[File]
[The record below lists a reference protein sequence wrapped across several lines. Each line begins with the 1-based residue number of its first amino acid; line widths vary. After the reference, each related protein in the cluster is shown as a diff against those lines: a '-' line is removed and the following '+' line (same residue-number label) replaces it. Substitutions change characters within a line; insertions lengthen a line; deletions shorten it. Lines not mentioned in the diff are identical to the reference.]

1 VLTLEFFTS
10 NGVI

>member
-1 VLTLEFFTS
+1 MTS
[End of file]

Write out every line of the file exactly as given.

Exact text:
[The record below lists a reference protein sequence wrapped across several lines. Each line begins with the 1-based residue number of its first amino acid; line widths vary. After the reference, each related protein in the cluster is shown as a diff against those lines: a '-' line is removed and the following '+' line (same residue-number label) replaces it. Substitutions change characters within a line; insertions lengthen a line; deletions shorten it. Lines not mentioned in the diff are identical to the reference.]

1 VLTLEFFTS
10 NGVI

>member
-1 VLTLEFFTS
+1 MTS